Story by Rob Daniels and Steve Philipps of the ACC. Photo by Chris Adamczyk for ACC.com.
Cary, NC- UNC finished on top winning the Men’s ACC Soccer Championship played Sunday at Cary’s WakeMed Soccer Park.
Played Great in the Cold Semi’s
Leading up to the Sunday victory, the UNC team played the Virginia Cavaliers in some bone chilling temps Friday. With wind chills into the 30s and falling, the top-seeded Tar Heels defeated Virginia 1-0 in the ACC Tournament semifinals when Schuler finished a well executed sequence initiated by Enzo Martinez and continued by Rob Lovejoy less than two minutes into overtime. UNC (16-2-2) had reason to believe it wouldn’t come to this, having controlled play for almost all of regulation. By itself, of course, outshooting the opposition 21-4 doesn’t promise anything in this game, and getting frustrated doesn’t particularly help.
“You can’t dwell on your misses,” Lovejoy said. “You have to think you’re going to get the next one and put it away.”The fourth-seeded Cavs (12-7-1) got to WakeMed Stadium with a 4-3 overtime win over No. 5 Wake Forest on Tuesday. The game was the tournament’s highest scoring quarterfinal since 1997, and coach George Gelnovatch said it had a cumulative effect that was tough to counteract against a powerful UNC club.“Congratulations to Carolina, a good team that played hard and well tonight,” Gelnovatch said.
Number 7 B.C. Beat Duke in Semis
Boston College, the number 7 seed, bested No 2 Duke in the semi-finals Friday in a closely matched game , 2-1 with each team shooting 10 shots on goal.
If the Eagles’ ranking within this exceptionally competitive fraternity suggested they were longshots to survive, their play did not. “The truth is the Eagles would have been seeded first if they had beaten North Carolina in the regular-season finale. While falling to No. 7 in their own league, they stood seventh in all of Division I (203 teams worth) in the RPI dated Tuesday.
“I don’t pay attention to all these seeding things,” Medina-Mendez said Friday. “It’s soccer.”
Number 1 Prevailed in Championship
But number one seed UNC- got the best of the Eagles on a beautiful fall day Sunday.
Ben Speas, who had scored twice all season before Sunday, delivered two goals and assisted the third as top-seeded UNC defeated Boston College 3-1 to claim the program’s third ACC Tournament championship. Speas assisted Carlos McCrary and knocked in a 40-yard free kick in a five-minute span of the first half for the Tar Heels (16-2-2), who have allowed only two goals in an ongoing six-game winning streak.
Speas was named MVP for his goals and 3 points contributing to their victory. “I’m very proud of our team because Boston College was an outstanding team and they’re going to do very well in my opinion in the NCAA tournament,” said UNC’s Carlos Somoano, who became the first coach to win the conference title in his first year on the job. “They gave us a great game today. We hadn’t had to deal with a team coming at us that much this season.”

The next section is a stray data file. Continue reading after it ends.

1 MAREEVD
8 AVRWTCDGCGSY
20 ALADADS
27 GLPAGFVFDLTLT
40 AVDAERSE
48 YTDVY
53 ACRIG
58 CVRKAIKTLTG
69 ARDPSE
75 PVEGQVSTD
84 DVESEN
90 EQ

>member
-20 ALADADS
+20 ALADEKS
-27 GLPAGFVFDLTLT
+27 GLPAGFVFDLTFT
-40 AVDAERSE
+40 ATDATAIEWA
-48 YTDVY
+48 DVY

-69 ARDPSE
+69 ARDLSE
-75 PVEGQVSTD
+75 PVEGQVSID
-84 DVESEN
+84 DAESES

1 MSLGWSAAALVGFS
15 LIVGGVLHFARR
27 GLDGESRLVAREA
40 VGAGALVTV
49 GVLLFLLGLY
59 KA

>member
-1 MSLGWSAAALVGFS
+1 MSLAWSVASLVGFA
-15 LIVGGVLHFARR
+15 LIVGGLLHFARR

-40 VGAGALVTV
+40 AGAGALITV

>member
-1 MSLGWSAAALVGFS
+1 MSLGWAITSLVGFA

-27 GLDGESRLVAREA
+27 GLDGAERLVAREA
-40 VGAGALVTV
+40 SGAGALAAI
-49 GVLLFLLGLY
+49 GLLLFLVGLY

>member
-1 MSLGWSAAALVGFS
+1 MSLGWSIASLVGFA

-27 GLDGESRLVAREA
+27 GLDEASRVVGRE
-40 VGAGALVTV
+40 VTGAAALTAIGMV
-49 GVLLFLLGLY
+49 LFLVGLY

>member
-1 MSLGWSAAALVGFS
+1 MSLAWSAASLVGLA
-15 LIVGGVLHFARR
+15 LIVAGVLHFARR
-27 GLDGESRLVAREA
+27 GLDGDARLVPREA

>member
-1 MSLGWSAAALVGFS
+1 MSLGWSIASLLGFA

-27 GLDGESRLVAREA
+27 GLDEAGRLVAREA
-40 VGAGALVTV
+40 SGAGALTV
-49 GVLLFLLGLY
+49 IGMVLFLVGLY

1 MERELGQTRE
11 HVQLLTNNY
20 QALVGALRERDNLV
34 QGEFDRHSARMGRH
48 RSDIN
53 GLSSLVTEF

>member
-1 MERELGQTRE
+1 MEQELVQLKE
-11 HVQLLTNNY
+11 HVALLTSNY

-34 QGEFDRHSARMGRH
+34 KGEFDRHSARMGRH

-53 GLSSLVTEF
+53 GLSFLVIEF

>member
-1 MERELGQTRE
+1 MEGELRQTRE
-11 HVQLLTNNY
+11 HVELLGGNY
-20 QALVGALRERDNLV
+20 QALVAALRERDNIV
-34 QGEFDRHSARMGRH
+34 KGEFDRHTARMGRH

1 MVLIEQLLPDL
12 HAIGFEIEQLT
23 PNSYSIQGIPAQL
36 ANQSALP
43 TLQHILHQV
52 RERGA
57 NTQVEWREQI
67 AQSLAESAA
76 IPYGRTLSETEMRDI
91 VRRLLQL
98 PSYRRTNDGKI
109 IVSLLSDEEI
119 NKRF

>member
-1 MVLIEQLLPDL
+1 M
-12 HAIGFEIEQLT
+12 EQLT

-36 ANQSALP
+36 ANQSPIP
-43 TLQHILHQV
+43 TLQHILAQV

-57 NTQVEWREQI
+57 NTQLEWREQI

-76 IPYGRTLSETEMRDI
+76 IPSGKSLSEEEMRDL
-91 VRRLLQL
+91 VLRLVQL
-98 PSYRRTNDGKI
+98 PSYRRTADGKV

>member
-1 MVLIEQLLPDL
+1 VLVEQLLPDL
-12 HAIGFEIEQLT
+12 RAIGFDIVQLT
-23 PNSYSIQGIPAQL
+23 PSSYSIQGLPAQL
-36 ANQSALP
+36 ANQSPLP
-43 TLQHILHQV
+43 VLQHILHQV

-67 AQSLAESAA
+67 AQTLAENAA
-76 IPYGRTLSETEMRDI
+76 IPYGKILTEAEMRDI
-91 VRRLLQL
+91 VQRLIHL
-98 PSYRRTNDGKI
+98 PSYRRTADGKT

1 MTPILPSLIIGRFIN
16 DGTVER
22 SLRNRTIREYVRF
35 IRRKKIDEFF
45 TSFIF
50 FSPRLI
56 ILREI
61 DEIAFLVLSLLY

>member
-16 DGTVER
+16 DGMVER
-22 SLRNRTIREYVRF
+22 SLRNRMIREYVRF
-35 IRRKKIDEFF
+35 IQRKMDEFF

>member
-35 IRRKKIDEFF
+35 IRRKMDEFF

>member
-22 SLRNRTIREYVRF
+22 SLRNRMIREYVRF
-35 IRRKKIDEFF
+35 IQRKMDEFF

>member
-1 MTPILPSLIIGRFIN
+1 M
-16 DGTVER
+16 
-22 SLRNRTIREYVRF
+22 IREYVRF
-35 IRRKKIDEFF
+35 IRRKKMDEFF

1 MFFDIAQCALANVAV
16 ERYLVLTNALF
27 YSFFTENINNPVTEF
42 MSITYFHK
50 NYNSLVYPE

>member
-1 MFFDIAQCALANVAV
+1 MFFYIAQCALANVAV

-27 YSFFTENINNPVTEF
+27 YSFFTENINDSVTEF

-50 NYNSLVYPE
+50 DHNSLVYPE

The Eagles, seeded seventh in the tournament while rated seventh nationally in the most recent RPI, made a frenzied charge, generating four solid scoring chances in the final 20 minutes. North Carolina goalkeeper Scott Goodwin repelled three of them with solid saves. Both teams can reasonably anticipate first-round byes in the NCAA tournament, for which the pairings will be announced Monday.
No Title Since 2000
UNC, which claimed its other titles in 1987 and 2000, didn’t trail in the tournament. It jumped in front on Sunday when Speas took the ball on the right side of the box and crossed one for Carlos McCrary, who took great care to head it off the turf and in with 7:41 left in the first half.
It became 2-0 in short order on an unconventional play. Speas admitted he was simply trying to play his free kick into the box for a teammate. Any teammate. But BC goalkeeper Justin Luthy appeared to mis-time his jump, and he was unable to snare the ball.
“On those long ones,” Speas said, “you want to keep it on goal just in case something like that does happen.” The Eagles unsuccessfully sought a call of interference, believing a Tar Heel had improperly obstructed Luthy’s path to the ball.
The necessity of pushing forward created space for North Carolina’s third goal, a breakaway that Speas finished off a feed from Billy Schuler less than three minutes after the Eagles had gotten on the board. Schuler, the team’s leading scorer, was limited to 40 minutes over the final two games by a leg injury, but he made his time count. He delivered the game-winner in Friday’s overtime win over Virginia and got Sunday’s assist in his third minute on the field.
“His presence on the field changes a lot of things,” midfielder Enzo Martinez said. “And his numbers speak for themselves.”
Although he didn’t enjoy seeing it, Kelly appreciated Schuler’s excellence.
“When Billy’s healthy,” Kelly said, “he is a problem.”
We’re Not Done
North Carolina made it a special day for outgoing athletics director Dick Baddour, who promoted Somoano from assistant coach in the spring. Baddour attended with his successor, Bubba Cunningham, who begins his tenure on Monday.
In prevailing at WakeMed Stadium, UNC achieved something relatively rare. It became only the eighth team to win the ACC Tournament after claiming the regular-season title outright, and it did so with an entirely new back line in which Somoano put his total trust.
“This is a reward,” Speas said, “but we’re not done at all.”